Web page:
5
$\begingroup$

I'm struggling with this problem. Can anyone tell me what I'm doing wrong?

Six balls are to be randomly chosen from $9$ blue, $9$ yellow and $14$ green balls. Given that no yellow balls were chosen, what is the probability that there are exactly $2$ blue balls chosen?

I was thinking the answer is:

$$\frac{\binom{9}{2} \binom{14}{4}}{\binom{32}{6}}$$

but this isn't right and I really don't know how else to approach it.

$\endgroup$
1
  • 4
    $\begingroup$ How many choices of six non-yellow balls are there? How many of those choices have exactly $2$ blue balls? $\endgroup$
    – lulu
    Sep 2, 2022 at 20:46

1 Answer 1

4
$\begingroup$

As noted by @lulu -- all of these problems boil down to counting.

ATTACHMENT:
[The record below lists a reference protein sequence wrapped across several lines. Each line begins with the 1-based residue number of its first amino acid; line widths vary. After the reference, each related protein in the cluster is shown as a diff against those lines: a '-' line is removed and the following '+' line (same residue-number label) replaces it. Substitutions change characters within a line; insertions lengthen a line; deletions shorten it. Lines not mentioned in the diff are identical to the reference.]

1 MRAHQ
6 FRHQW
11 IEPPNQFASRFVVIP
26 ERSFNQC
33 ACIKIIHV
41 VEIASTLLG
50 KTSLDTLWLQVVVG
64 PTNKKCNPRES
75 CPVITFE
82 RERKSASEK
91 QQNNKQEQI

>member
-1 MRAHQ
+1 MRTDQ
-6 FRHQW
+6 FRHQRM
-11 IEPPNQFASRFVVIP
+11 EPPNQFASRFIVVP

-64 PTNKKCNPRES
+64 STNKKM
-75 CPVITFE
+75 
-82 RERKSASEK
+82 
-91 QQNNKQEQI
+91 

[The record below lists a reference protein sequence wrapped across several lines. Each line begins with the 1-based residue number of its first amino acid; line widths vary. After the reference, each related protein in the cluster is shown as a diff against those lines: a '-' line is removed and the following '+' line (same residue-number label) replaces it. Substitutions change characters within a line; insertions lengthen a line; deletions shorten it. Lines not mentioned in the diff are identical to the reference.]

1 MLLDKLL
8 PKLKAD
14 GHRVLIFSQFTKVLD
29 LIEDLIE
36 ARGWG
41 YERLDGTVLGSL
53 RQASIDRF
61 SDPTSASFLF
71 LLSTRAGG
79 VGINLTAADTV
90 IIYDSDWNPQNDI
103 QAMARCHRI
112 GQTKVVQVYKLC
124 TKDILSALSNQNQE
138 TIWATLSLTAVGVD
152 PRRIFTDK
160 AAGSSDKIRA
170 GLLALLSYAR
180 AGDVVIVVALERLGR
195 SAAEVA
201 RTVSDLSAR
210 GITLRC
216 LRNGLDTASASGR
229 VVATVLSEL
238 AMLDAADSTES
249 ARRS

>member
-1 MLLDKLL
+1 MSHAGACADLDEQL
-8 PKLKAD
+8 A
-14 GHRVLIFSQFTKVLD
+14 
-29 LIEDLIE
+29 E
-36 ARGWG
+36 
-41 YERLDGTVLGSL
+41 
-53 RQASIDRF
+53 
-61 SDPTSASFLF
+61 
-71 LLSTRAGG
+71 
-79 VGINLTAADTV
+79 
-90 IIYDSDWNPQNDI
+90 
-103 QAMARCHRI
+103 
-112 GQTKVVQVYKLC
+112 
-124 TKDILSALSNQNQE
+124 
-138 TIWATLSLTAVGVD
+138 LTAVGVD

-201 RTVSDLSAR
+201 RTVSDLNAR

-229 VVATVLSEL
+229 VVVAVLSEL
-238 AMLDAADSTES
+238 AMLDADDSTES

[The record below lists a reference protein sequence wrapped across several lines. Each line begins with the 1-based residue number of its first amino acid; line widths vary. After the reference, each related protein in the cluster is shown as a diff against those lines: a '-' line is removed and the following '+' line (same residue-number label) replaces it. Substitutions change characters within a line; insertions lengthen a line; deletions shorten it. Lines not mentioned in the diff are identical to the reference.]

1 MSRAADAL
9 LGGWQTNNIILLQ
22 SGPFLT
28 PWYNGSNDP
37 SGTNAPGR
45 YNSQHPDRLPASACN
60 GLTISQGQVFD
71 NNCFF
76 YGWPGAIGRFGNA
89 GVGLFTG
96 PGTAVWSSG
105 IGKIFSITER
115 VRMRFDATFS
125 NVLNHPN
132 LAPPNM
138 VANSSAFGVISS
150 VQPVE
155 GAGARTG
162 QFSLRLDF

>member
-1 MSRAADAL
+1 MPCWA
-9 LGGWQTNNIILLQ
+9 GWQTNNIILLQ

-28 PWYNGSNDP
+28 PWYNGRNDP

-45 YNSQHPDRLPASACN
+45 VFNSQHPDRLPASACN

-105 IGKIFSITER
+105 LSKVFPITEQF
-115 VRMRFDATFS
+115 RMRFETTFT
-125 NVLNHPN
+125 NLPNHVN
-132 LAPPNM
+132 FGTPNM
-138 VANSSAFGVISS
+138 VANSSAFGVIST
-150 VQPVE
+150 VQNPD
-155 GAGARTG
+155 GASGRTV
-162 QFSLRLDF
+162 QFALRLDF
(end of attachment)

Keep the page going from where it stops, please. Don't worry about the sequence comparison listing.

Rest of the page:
You correctly identified that there are $32 \choose 6$ ways to chose a set of 6 balls without replacement. However, we are told no yellow balls were chosen, so we can restrict our denominator to just the other two colors.

$$N = {23 \choose 6}$$

Of these, there are only ${9 \choose 2}{14 \choose 4}$ ways to select exactly 2 blue balls.

So you have the numerator correct, but since they used "given no yellow balls were chosen" we needed to adjust the denominator.

$\endgroup$

You must log in to answer this question.

Not the answer you're looking for? Browse other questions tagged .